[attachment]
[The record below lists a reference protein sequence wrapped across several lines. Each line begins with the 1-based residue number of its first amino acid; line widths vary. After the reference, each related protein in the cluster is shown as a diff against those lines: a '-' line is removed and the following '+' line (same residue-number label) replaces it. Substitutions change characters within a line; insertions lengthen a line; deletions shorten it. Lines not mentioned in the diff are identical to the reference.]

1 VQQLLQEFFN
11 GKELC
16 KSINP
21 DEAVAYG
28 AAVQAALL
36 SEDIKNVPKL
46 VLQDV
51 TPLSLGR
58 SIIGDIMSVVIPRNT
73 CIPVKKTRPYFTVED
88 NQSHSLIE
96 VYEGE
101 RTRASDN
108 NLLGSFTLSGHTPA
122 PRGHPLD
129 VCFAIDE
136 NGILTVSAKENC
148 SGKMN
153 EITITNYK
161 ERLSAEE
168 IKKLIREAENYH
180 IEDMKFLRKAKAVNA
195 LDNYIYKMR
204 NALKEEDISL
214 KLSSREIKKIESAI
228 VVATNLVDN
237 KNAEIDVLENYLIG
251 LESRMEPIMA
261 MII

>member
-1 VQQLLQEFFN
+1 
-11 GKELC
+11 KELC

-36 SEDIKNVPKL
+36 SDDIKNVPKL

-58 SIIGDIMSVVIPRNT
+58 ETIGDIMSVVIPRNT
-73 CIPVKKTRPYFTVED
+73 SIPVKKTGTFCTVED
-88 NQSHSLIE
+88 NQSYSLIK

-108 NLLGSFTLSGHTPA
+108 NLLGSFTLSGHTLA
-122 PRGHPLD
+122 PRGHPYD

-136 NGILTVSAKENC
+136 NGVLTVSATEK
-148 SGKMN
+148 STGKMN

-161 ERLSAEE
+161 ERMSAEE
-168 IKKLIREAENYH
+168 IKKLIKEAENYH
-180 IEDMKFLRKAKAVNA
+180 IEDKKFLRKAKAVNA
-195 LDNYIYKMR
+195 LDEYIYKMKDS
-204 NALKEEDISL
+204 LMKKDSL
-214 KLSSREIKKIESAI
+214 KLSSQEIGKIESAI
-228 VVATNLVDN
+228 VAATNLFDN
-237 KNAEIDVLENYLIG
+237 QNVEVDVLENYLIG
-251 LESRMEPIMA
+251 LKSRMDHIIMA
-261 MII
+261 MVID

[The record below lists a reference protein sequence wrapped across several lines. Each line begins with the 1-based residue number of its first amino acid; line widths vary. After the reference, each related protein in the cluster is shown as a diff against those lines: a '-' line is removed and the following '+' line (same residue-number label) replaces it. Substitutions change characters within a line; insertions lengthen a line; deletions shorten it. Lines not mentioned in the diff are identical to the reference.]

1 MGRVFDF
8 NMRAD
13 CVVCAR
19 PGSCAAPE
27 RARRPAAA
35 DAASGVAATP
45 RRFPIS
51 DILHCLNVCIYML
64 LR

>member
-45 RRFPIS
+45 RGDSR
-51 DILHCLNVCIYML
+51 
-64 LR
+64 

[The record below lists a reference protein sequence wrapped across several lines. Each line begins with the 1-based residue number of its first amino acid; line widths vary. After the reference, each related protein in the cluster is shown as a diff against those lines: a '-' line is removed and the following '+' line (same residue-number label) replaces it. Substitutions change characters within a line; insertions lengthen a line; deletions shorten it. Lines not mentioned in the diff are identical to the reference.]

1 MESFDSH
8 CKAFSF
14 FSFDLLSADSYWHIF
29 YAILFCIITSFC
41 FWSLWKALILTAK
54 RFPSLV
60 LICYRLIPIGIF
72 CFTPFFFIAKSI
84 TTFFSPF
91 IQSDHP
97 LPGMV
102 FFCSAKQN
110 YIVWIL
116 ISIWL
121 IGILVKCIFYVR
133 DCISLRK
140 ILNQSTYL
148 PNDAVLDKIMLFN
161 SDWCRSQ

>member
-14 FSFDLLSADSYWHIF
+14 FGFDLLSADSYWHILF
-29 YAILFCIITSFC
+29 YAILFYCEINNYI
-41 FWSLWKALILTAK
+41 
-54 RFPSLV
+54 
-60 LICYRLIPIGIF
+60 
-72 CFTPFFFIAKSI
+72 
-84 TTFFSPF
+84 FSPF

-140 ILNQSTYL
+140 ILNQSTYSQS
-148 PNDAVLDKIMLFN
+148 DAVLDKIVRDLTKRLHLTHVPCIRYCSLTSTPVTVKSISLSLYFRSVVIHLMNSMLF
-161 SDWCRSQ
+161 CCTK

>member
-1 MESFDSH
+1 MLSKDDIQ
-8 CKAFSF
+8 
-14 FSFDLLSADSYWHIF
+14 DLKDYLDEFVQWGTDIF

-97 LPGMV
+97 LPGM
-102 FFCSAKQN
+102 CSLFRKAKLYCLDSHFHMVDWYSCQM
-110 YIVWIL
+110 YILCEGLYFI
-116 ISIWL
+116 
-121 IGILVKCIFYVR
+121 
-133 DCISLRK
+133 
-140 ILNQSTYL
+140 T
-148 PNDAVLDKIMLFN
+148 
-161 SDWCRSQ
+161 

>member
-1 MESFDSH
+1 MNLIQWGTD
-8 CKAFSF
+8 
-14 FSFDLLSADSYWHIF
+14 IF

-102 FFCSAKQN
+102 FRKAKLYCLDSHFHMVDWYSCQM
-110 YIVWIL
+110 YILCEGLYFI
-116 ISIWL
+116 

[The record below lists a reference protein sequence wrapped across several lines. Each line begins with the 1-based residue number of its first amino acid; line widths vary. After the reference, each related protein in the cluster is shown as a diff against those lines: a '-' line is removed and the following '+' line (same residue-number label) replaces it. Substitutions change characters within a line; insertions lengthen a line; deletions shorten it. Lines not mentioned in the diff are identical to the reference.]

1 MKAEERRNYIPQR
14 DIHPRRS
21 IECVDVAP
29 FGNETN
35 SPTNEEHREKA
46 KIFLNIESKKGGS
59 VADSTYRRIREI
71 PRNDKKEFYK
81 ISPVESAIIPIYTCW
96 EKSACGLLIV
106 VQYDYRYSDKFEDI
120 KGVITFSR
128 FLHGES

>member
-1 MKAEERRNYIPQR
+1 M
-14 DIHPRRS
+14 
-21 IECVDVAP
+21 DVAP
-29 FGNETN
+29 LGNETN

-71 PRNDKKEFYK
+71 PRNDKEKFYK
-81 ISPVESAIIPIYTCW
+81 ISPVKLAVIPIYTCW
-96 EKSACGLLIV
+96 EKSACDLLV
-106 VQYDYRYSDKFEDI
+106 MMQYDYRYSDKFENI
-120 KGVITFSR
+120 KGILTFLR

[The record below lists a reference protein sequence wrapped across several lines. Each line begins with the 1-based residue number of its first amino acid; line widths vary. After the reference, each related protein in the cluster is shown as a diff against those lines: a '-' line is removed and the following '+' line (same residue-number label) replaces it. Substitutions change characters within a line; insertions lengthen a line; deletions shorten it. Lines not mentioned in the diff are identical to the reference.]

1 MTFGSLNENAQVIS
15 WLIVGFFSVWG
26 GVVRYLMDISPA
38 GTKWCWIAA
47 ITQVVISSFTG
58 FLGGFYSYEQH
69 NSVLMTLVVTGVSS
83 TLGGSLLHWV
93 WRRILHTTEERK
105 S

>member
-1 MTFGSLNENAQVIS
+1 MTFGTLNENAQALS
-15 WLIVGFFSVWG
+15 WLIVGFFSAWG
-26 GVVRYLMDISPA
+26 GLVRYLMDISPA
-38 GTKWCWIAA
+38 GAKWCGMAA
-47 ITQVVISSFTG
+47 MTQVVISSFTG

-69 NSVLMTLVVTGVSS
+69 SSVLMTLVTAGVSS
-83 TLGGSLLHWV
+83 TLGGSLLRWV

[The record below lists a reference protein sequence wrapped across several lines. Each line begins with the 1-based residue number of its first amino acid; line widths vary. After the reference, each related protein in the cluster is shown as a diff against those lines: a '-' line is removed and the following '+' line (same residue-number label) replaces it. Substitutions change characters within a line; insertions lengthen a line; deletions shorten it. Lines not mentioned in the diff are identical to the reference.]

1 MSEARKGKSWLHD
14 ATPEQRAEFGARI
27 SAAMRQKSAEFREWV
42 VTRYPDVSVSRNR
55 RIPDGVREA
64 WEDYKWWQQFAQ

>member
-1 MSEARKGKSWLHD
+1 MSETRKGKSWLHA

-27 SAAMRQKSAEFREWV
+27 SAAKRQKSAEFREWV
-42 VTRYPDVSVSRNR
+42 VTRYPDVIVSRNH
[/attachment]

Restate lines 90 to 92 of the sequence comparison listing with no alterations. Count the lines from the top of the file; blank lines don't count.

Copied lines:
1 MESFDSH
8 CKAFSF
14 FSFDLLSADSYWHIF